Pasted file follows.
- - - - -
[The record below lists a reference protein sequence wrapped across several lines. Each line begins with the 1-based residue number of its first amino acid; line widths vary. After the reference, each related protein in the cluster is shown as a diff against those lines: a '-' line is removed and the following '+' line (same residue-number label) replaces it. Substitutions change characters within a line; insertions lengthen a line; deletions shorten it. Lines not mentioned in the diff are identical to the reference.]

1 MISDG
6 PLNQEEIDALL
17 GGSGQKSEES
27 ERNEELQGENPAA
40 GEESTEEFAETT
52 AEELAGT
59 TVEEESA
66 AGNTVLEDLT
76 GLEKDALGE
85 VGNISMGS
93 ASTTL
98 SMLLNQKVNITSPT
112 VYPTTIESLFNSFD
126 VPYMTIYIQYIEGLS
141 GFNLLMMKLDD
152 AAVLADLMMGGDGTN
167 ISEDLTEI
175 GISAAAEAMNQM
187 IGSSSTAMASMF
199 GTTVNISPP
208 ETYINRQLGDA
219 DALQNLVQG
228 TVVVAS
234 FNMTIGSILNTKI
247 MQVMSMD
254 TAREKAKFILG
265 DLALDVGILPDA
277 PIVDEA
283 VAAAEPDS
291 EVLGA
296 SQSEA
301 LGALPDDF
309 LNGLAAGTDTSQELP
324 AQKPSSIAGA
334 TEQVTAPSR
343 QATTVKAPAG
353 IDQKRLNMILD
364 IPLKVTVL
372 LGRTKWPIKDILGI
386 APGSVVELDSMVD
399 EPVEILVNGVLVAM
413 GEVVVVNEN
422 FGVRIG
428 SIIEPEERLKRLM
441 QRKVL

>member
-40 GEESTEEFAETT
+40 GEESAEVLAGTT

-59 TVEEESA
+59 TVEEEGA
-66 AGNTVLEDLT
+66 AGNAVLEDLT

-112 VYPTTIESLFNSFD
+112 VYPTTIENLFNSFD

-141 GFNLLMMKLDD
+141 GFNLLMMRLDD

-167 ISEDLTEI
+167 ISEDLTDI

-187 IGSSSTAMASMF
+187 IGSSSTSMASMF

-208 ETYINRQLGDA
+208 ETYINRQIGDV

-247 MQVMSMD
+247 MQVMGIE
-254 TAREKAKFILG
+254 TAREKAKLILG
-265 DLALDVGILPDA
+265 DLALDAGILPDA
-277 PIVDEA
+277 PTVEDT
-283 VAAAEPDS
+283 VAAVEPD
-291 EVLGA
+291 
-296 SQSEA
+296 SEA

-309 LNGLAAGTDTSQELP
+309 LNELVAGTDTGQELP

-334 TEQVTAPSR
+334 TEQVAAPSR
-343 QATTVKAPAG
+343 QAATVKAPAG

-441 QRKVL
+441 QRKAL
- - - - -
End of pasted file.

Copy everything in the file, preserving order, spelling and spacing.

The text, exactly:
[The record below lists a reference protein sequence wrapped across several lines. Each line begins with the 1-based residue number of its first amino acid; line widths vary. After the reference, each related protein in the cluster is shown as a diff against those lines: a '-' line is removed and the following '+' line (same residue-number label) replaces it. Substitutions change characters within a line; insertions lengthen a line; deletions shorten it. Lines not mentioned in the diff are identical to the reference.]

1 MISDG
6 PLNQEEIDALL
17 GGSGQKSEES
27 ERNEELQGENPAA
40 GEESTEEFAETT
52 AEELAGT
59 TVEEESA
66 AGNTVLEDLT
76 GLEKDALGE
85 VGNISMGS
93 ASTTL
98 SMLLNQKVNITSPT
112 VYPTTIESLFNSFD
126 VPYMTIYIQYIEGLS
141 GFNLLMMKLDD
152 AAVLADLMMGGDGTN
167 ISEDLTEI
175 GISAAAEAMNQM
187 IGSSSTAMASMF
199 GTTVNISPP
208 ETYINRQLGDA
219 DALQNLVQG
228 TVVVAS
234 FNMTIGSILNTKI
247 MQVMSMD
254 TAREKAKFILG
265 DLALDVGILPDA
277 PIVDEA
283 VAAAEPDS
291 EVLGA
296 SQSEA
301 LGALPDDF
309 LNGLAAGTDTSQELP
324 AQKPSSIAGA
334 TEQVTAPSR
343 QATTVKAPAG
353 IDQKRLNMILD
364 IPLKVTVL
372 LGRTKWPIKDILGI
386 APGSVVELDSMVD
399 EPVEILVNGVLVAM
413 GEVVVVNEN
422 FGVRIG
428 SIIEPEERLKRLM
441 QRKVL

>member
-40 GEESTEEFAETT
+40 GEESAEVLAGTT

-59 TVEEESA
+59 TVEEEGA
-66 AGNTVLEDLT
+66 AGNAVLEDLT

-112 VYPTTIESLFNSFD
+112 VYPTTIENLFNSFD

-141 GFNLLMMKLDD
+141 GFNLLMMRLDD

-167 ISEDLTEI
+167 ISEDLTDI

-187 IGSSSTAMASMF
+187 IGSSSTSMASMF

-208 ETYINRQLGDA
+208 ETYINRQIGDV

-247 MQVMSMD
+247 MQVMGIE
-254 TAREKAKFILG
+254 TAREKAKLILG
-265 DLALDVGILPDA
+265 DLALDAGILPDA
-277 PIVDEA
+277 PTVEDT
-283 VAAAEPDS
+283 VAAVEPD
-291 EVLGA
+291 
-296 SQSEA
+296 SEA

-309 LNGLAAGTDTSQELP
+309 LNELVAGTDTGQELP

-334 TEQVTAPSR
+334 TEQVAAPSR
-343 QATTVKAPAG
+343 QAATVKAPAG

-441 QRKVL
+441 QRKAL